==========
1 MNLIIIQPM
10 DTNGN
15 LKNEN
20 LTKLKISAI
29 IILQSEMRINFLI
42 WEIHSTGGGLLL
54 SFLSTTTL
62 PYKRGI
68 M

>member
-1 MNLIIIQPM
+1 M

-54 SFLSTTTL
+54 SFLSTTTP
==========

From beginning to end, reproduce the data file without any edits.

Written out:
1 MNLIIIQPM
10 DTNGN
15 LKNEN
20 LTKLKISAI
29 IILQSEMRINFLI
42 WEIHSTGGGLLL
54 SFLSTTTL
62 PYKRGI
68 M

>member
-1 MNLIIIQPM
+1 M

-54 SFLSTTTL
+54 SFLSTTTP